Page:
February 7th   Leave a comment

It’s easy to overlook pigeons. Like gulls relegated to seagulls, without specific names it is easy just to imagine that they are all the same and miss the variety. We have four species of pigeon in Crail: woodpigeons, rock doves (now relegated to “feral pigeon” after long domestication and then return to the wild), collared doves and stock doves. It’s not uncommon to have all four species in a Crail garden. The first three species most people can recognise if they bother to look beyond – “oh it’s a pigeon”. Woodpigeons are large and with a big white bar on the wing and white bars on the neck. Feral pigeons/rock doves are familiar to everyone as the archetypal pigeon with two black bars on the wing, a white rump and green gloss on the neck. And collared doves are small, pale beige and have a black ring about the neck. The joker in the pack is the stock dove. An intermediate between wood and feral pigeon but characteristic enough when you get your eye in. And they are surprisingly common around Crail when you do. The key thing to look for is a very neat looking grey pigeon without any distinctive features; it’s bizarrely the lack of characters that identifies it. In flight the absence of any white easily rules out wood and feral pigeons and a stock dove’s wing does have very black flight feathers making at least one presence character to use to identify them. Stock doves nest in holes in trees and there are a couple of pairs at least in Denburn and in every stand of trees in the farmland around Crail. I hear them every time I pass Denburn at the moment – a hoarse, deep, quite fast repeat of “wher – hoo”.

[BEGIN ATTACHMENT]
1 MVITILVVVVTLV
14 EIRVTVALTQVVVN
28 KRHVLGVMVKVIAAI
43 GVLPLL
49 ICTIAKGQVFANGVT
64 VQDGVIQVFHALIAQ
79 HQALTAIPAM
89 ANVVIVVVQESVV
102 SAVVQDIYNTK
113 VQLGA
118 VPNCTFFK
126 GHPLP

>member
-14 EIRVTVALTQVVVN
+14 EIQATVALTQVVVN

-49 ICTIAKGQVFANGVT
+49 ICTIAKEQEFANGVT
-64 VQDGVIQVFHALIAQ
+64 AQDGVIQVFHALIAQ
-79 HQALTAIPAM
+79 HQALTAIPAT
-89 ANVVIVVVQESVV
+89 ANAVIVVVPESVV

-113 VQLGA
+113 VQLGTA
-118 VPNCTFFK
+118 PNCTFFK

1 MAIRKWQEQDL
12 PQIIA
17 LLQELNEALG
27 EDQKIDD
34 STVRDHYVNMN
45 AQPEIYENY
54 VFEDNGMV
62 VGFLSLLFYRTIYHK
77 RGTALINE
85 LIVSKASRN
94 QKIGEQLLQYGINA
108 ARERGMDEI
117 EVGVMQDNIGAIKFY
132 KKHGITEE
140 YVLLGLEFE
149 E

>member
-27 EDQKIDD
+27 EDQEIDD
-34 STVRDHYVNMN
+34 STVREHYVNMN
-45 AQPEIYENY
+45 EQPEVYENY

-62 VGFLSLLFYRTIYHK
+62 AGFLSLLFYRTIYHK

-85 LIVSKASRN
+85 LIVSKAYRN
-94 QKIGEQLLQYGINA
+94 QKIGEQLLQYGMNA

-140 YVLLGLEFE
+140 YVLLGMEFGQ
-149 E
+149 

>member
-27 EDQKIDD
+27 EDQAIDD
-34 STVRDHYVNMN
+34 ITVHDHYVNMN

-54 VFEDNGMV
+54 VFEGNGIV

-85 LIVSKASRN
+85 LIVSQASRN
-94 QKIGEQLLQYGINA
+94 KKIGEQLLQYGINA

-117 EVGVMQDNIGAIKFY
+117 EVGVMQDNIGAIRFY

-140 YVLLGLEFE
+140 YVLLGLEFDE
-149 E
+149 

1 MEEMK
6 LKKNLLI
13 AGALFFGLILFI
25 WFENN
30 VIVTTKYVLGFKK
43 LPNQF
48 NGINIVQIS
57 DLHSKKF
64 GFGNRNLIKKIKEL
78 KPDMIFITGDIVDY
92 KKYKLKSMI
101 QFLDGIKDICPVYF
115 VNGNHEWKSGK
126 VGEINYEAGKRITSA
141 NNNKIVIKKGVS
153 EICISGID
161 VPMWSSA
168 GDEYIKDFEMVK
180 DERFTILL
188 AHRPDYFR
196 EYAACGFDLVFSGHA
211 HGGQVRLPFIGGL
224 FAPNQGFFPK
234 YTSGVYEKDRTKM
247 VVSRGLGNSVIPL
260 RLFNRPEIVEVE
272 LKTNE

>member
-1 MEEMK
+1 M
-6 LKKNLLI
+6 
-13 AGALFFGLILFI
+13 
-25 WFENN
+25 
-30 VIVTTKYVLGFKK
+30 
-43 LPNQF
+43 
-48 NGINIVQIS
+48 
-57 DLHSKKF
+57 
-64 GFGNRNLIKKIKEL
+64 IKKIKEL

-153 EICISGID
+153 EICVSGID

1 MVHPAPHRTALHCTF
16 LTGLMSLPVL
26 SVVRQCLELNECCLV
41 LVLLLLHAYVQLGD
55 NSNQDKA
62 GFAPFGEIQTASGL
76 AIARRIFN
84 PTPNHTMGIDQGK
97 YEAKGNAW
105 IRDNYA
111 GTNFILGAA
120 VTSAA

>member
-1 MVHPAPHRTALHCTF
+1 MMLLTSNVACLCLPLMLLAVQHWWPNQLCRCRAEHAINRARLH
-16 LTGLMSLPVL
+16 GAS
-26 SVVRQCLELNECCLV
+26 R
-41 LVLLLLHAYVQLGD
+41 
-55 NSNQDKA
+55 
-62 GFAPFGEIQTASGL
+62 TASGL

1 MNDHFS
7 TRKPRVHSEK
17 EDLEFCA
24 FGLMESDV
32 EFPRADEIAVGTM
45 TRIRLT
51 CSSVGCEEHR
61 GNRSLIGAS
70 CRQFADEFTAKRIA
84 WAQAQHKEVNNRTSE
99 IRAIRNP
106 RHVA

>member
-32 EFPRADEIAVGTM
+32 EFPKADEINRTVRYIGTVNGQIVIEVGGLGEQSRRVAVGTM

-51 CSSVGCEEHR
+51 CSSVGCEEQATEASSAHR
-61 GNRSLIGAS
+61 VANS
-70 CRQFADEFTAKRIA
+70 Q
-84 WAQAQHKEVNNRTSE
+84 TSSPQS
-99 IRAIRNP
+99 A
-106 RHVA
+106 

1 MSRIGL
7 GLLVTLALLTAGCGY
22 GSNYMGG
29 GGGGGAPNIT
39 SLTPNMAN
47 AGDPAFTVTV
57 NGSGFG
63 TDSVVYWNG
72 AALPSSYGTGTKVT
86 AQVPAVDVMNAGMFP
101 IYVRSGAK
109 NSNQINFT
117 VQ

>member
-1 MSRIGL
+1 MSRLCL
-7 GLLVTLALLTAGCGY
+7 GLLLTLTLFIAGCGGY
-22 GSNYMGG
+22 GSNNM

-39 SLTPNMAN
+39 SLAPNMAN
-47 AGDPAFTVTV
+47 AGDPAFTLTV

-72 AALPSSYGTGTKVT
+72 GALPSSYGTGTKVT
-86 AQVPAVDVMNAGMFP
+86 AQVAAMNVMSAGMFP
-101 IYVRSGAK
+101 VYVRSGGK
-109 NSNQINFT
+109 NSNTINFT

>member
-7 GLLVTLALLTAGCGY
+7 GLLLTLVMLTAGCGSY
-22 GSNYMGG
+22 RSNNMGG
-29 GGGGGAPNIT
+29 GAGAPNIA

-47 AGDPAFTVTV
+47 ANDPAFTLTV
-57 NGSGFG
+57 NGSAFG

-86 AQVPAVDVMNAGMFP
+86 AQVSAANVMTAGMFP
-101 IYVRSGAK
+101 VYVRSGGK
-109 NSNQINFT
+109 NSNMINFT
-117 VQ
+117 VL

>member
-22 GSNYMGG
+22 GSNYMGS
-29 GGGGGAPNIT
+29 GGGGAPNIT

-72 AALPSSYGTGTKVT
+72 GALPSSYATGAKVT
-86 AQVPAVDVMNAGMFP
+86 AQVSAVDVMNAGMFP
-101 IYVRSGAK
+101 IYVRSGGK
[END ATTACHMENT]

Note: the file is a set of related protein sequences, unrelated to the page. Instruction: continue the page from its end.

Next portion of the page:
Not just a pigeon - a stock dove

Not just a pigeon – a stock dove

The winds have continued from the south most of the week. There is a good swell up now and fishing will be difficult for the shags that feed close inshore in the cloudy, turbulent water.

Herring gull above the swell

Herring gull above the swell

Posted February 7, 2017 by wildcrail in Sightings

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